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The main actor in Whitefish Theatre Co.’s latest production didn’t just have to learn his lines for the play, he had to learn a new language as well.

“Tribes” follows the story of Billy, who is deaf but grew up in a family that raises him as though he can hear, teaching him to speak and read lips.

“They don’t teach him to sign because they’re afraid if he learns to sign he won’t be able to function in hearing society,” director Rebecca Schaffer said.

Billy eventually meets his girlfriend Sylvia, who is going deaf because of a genetic disorder.

“She teaches him to sign. It’s the conflict of him belonging to his family and his belonging in the deaf community,” schaffer said.

While she normally goes into directing plays without having seen them being performed by another group before, Schaffer had already seen “Tribes” in Philadelphia, where she occasionally works on theater productions, about a year ago.

“It’s one of the best modern plays written in the past 10 years in my opinion,” she said. “We need more theater like that where the audience will be on the edge of their seats.”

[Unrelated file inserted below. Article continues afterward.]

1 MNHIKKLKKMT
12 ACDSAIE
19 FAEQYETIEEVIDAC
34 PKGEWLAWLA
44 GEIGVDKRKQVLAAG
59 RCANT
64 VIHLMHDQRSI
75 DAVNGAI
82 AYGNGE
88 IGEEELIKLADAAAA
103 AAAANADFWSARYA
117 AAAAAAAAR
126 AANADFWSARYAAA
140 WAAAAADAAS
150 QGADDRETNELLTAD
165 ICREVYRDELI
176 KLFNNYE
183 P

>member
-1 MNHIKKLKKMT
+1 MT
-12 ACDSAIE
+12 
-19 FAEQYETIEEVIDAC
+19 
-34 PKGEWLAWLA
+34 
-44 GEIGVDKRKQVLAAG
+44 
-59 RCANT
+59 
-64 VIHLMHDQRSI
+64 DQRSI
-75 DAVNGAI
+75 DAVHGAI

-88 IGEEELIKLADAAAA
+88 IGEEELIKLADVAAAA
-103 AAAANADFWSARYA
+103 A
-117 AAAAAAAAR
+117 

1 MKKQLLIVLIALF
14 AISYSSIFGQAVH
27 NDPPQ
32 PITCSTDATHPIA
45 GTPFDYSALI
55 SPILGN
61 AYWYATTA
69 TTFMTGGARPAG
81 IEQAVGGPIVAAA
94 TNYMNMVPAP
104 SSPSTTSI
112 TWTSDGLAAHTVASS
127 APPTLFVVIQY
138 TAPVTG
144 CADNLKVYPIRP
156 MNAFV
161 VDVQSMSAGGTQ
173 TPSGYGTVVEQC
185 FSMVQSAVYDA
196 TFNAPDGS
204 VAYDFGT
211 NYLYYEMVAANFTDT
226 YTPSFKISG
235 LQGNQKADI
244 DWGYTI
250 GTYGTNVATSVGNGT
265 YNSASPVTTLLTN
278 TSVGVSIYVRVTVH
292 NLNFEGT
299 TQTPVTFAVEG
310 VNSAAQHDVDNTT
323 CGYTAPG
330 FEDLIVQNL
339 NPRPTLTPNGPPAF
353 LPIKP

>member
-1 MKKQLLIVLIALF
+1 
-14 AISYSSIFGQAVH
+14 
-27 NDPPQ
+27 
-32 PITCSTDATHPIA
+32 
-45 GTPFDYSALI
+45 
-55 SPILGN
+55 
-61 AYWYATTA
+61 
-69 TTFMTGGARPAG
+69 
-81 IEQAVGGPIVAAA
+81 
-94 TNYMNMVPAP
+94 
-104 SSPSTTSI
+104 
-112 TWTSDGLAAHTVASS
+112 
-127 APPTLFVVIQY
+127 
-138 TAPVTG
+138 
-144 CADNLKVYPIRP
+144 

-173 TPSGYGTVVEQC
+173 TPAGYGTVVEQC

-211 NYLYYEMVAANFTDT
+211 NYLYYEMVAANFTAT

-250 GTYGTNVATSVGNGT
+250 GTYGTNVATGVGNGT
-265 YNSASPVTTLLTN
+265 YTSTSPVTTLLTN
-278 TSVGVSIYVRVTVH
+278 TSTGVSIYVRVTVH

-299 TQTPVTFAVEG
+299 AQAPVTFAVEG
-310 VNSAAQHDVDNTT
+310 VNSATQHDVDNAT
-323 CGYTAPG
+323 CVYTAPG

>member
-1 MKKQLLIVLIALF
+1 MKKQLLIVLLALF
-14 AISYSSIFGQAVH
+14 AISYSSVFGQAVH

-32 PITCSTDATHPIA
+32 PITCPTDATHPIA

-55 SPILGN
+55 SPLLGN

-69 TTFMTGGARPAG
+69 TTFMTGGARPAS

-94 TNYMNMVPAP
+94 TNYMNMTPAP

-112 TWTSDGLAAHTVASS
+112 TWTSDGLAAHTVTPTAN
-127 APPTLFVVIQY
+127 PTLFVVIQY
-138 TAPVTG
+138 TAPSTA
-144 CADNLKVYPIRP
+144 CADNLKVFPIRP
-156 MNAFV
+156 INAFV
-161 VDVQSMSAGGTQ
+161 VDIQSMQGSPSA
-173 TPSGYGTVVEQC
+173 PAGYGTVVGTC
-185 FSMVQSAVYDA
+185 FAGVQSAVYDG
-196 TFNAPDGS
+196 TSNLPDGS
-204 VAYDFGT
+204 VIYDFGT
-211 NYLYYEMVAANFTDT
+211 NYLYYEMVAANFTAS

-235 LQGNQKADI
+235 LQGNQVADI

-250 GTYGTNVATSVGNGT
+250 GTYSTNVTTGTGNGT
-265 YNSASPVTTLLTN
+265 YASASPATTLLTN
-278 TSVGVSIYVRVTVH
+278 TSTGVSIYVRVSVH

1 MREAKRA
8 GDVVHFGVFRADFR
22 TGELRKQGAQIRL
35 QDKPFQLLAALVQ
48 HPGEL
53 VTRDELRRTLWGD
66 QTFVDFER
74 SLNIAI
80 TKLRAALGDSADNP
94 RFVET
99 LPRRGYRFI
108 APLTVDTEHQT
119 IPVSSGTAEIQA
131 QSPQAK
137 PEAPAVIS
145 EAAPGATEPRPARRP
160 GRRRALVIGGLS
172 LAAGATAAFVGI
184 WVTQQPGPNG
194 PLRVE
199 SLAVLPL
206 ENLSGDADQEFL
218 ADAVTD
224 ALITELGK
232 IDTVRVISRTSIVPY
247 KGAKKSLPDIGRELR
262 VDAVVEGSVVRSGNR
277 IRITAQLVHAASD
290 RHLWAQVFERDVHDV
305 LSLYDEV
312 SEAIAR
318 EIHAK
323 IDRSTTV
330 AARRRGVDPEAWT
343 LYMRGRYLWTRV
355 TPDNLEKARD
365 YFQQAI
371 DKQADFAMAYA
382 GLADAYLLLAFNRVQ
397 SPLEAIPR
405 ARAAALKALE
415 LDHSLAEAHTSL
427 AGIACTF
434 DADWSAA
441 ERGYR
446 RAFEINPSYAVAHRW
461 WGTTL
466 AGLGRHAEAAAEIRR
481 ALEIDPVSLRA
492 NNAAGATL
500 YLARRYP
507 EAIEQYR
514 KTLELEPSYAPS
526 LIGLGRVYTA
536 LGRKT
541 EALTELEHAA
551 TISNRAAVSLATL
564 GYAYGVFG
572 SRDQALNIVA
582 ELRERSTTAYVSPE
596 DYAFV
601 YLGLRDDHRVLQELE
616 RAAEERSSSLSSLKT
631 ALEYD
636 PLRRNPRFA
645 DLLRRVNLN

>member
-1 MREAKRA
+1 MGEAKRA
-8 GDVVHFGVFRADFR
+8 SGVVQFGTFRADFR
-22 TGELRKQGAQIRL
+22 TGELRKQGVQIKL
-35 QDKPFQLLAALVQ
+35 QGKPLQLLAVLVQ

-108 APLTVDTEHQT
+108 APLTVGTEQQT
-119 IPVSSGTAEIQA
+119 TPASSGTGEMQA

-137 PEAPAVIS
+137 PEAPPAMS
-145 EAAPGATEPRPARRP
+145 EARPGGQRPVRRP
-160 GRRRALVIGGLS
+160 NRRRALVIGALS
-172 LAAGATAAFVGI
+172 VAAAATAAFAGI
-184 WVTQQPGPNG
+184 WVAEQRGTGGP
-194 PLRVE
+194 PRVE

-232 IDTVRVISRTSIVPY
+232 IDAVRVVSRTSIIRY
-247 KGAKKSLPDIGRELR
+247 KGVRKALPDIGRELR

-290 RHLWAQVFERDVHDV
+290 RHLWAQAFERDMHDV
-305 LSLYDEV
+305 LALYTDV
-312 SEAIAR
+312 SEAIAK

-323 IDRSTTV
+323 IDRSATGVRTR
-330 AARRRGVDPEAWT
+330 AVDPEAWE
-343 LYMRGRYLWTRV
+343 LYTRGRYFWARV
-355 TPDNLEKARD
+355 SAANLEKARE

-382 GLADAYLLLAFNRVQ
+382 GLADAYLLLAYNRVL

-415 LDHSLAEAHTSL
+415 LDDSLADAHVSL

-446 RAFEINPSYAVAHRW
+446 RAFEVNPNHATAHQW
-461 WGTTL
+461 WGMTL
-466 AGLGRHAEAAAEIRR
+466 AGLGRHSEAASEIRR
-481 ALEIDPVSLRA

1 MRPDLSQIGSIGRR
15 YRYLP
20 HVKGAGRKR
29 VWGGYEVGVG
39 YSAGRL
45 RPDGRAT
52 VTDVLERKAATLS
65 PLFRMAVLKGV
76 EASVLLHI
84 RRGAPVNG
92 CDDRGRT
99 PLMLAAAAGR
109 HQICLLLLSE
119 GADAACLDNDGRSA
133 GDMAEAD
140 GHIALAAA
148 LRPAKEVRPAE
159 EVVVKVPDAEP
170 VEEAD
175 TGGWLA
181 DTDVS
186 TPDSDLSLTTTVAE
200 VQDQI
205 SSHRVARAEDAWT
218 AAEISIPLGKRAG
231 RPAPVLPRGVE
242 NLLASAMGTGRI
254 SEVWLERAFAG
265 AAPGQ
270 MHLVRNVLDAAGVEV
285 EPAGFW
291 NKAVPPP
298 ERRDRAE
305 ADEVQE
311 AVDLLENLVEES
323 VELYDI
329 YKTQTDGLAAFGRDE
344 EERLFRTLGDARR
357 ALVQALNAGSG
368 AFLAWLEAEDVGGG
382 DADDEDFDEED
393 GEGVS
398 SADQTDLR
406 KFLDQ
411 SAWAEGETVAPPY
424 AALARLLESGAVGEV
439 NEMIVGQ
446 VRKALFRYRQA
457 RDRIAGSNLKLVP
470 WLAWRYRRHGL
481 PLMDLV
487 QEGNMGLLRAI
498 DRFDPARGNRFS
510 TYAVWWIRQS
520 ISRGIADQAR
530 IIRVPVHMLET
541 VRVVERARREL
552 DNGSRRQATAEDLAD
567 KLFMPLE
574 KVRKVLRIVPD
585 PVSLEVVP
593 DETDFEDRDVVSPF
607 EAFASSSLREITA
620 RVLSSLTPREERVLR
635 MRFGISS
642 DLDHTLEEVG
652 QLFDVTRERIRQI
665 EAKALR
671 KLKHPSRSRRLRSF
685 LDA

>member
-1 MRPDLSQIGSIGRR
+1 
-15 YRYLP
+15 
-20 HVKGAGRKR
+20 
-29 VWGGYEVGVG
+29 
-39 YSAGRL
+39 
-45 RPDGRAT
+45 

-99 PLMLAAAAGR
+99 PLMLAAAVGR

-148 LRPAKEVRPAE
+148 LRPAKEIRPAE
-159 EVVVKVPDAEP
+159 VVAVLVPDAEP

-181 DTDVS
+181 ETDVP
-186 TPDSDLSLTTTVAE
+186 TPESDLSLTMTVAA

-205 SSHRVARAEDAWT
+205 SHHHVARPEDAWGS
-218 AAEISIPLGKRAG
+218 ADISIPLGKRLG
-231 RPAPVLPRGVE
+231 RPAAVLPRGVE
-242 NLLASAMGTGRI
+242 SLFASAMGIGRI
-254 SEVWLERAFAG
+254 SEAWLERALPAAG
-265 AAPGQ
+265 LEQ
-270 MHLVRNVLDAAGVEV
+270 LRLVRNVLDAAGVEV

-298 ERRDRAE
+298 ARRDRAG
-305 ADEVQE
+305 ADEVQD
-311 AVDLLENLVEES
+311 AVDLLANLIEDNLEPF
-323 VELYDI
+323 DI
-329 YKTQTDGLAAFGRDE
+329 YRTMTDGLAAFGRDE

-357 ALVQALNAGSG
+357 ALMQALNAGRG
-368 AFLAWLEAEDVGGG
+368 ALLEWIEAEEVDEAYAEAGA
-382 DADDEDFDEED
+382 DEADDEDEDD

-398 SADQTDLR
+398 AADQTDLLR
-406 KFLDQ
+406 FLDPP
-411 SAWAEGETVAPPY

Work on “Tribes” began right after Whitefish Theatre Co.’s production of “The Little Prince” wrapped up at the start of March. Because the company is a community theater group, the cast is made up of members of the Whitefish community who decide to audition for a role.

“When the last show closed, then it’s casting for a brand new show, new set, new concept, new script and new set design,” schaffer said.

The main character of Billy is played by Mikey Winn, who Schaffer has worked with on multiple occasions on other performances. As part of the production, Winn had to learn his lines in American Sign Language. Schaffer said Collette Taylor, who plays Sylvia, is also a professional ASL interpreter and taught him all of his lines.

“The whole play is pretty difficult. It’s one of the more challenging plays I’ve done,” Schaffer said.

While she studied signed English in high school and is familiar with many of the signs and the context around them, Schaffer said Taylor is the one who watches and corrects mistakes during rehearsals.

To make sure the audience will be able to understand during performances, Schaffer said translation projections of everything that is mouthed or spoken in sign during the play will be displayed on a screen disguised in the shape of a window on the set.

The Whitefish production of “Tribes” will have performances April 15-16 and April 21-23 at 7:30 p.m. as well as on April 17 at 4 p.m. All productions will be at the O’Shaughnessy Center in Whitefish.

Tickets for the rest of the performances can be purchased by calling 862-5371 or online at

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